Carolyn Bass Watson-Dickens, 90, of Moultrie, died March 21, 2011, at the home of her daughter.
A private graveside service is planned.
She was born in Worth County, Ga., on Aug. 4, 1920, to pioneer Worth County families. She was the daughter of John Everett Bass and Lillie Belle Houston Bass; granddaughter of John Edward Houston and Rosabella “Rauzie” Moree Houston.
“Carolyn was so like her ‘Daddy’ — they both loved everybody,” her family said.
Her father’s parents were James Everett Bass and Catherine Virginia Odom Bass of Warwick, Ga. Her family said she stated often that her “Grandmother Bass” was the most talented person that she had ever known.
“Bass descendants cherish the land; now, fifth and sixth generations till its precious soil,” said her family.
Her “Grandmother Catherine,” called “Cattie,” was one-half Cherokee Indian.
“Carolyn found this out in her latter years, and was so happy to be blessed with Cherokee blood. Carolyn loved the Native American people. During her years living in Arizona and New Mexico, she was able to interact with these special and precious people. In those days, she had no idea that she was of Native America descent. ‘Blood cries out to Blood,’” her family also said.
She was the wife of Capt. Samuel Marshall Watson, World War II Commanding Officer-Chemical Operations, Southwest Pacific Theater of Operations-NewGuinea/Air Depot Australia - 509th Composite Group. Most significantly, he was a member of the 43rd Aviation Squadron Heavy Bomb Group. (Marshall Watson also did research for ten years for the Center for Disease Control (CDC) in Atlanta.)
After World War II, Capt. Watson, a War Department chemist, was a member of SAC (Strategic Air Command). In July 1947, he was transferred to Walker Air Force Base, in Roswell, N.M. Carolyn and their daughter, Marsha, were not allowed to transfer to Roswell with him. They remained at the family homes in Georgia. In 1949, he was transferred to Sandia Base in Albuquerque, N.M., and she and Marsha were allowed to join him there. At Sandia, he was a member of “The Team” of the Armed Forces Special Weapons Project — Sandia Base/Los Alamos, led by Brig. Gen. R. M. Montague, USA Commanding. Sandia is now Sandia National Atomic Laboratories.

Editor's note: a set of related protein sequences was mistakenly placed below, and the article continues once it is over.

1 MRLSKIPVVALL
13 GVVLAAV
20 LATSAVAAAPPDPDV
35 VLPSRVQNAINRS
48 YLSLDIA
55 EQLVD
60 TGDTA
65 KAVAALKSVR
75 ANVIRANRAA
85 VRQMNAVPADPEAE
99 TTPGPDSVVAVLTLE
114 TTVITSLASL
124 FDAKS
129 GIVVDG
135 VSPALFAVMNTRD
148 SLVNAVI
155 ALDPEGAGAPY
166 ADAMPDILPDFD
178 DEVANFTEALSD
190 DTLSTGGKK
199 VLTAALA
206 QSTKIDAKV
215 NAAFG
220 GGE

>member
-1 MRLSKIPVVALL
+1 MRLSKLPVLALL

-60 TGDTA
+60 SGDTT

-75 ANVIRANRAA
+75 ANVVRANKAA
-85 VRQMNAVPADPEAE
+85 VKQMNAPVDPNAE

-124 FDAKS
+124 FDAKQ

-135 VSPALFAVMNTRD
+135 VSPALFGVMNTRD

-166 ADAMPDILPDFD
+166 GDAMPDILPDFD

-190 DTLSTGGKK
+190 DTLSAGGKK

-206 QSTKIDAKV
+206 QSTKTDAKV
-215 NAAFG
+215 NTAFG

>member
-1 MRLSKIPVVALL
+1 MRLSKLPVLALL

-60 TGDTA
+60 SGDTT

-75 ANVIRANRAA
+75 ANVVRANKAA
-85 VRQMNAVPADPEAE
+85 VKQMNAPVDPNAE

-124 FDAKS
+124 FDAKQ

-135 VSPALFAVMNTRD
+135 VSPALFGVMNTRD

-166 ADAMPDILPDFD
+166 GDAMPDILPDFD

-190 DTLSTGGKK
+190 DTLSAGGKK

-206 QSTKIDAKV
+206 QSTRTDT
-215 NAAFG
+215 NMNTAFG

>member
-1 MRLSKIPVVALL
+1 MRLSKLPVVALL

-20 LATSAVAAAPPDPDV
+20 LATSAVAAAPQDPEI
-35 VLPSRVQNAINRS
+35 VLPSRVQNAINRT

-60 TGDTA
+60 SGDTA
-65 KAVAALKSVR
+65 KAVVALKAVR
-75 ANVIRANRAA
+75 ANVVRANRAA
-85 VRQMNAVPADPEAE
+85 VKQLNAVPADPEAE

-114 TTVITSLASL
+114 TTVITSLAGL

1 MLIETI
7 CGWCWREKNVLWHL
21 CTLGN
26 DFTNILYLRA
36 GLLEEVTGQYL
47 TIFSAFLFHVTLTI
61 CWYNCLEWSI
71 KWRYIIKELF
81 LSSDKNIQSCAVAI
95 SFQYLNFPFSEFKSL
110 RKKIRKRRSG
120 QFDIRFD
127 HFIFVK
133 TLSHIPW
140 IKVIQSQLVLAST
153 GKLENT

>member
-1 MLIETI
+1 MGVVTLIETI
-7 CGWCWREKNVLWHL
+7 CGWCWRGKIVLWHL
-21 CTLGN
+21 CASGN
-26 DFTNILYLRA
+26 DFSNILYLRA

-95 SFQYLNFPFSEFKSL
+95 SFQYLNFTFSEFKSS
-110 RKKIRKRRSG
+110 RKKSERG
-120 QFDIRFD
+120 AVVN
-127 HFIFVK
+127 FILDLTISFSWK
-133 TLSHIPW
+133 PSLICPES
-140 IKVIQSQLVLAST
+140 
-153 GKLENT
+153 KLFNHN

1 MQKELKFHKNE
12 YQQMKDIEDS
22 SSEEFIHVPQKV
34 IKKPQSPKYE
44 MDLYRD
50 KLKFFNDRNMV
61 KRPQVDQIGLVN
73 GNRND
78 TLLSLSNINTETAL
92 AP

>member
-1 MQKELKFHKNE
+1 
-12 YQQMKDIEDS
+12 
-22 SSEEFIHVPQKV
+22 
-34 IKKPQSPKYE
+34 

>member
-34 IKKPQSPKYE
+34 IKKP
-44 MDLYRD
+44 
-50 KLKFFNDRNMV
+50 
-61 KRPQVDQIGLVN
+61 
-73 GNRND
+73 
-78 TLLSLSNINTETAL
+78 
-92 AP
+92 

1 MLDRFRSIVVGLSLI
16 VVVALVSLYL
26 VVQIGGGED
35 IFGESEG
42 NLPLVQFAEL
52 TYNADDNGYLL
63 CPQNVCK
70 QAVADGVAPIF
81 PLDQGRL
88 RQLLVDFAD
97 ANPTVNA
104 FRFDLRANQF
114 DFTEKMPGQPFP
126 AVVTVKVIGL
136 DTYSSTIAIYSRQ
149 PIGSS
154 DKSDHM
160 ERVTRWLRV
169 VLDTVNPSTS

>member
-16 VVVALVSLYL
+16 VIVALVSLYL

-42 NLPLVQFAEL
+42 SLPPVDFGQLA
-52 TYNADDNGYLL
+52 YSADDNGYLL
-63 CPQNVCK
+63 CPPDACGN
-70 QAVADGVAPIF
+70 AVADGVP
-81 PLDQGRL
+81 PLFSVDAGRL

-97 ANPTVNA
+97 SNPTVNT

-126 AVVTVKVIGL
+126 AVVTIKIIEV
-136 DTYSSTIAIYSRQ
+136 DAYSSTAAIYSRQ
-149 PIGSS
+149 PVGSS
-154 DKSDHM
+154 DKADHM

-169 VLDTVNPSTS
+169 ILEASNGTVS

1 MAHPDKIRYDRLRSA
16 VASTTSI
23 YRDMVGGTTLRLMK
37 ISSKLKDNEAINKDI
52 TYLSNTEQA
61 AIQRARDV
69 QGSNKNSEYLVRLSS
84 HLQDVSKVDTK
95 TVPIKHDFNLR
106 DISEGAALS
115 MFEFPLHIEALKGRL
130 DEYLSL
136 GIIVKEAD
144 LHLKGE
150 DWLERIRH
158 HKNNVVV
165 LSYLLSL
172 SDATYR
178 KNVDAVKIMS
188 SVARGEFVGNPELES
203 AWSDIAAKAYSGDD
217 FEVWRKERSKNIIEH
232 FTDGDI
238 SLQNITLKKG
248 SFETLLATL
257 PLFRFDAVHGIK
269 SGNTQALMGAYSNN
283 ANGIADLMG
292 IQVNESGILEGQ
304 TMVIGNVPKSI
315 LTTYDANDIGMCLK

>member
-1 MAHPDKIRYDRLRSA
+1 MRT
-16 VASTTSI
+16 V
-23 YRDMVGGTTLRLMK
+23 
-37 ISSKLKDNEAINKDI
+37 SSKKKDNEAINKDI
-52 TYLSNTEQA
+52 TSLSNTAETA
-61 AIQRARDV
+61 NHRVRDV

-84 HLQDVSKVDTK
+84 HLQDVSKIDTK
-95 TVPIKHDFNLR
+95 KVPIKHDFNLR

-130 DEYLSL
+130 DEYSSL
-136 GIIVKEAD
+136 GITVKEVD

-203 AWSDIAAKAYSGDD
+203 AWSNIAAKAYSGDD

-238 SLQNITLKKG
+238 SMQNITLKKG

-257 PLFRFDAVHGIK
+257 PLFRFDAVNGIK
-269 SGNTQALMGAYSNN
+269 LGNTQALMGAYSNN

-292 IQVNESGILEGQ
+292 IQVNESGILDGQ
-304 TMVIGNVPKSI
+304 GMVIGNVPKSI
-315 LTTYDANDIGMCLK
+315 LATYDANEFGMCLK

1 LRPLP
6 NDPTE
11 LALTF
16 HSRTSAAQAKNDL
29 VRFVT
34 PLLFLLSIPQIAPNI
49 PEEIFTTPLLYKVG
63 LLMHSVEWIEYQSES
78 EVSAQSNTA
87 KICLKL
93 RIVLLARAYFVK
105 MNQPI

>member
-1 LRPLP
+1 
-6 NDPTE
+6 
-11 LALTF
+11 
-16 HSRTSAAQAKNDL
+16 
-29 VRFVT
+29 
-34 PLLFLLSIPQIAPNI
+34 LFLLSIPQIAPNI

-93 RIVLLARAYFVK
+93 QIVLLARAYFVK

While living in Albuquerque, the Watsons lived on the now famous Route 66. The couple and Marsha loved the years they were stationed out West, remembered the family.
They filled Capt. Watson’s “time offs” sightseeing in New Mexico, Arizona, and surrounding states, and across the border into Mexico. He spoke fluent Spanish.
“Their trips were filled with adventures, and memories of historical places that make up the uniqueness of this sacred land that Americans have come to know as the Old West,” the family also remembered.
When he and the 509th were transferred to Davis-Monthan Air Force Base in Tucson, Ariz., Carolyn once again moved into “high gear,” the family said. It was another new base, new home, new friends, and a new school for Marsha.
“The Watsons loved ‘Old Tucson’ — the town where Hollywood producers and directors came to film many of the famous old western movies that are so loved even today,” the family said.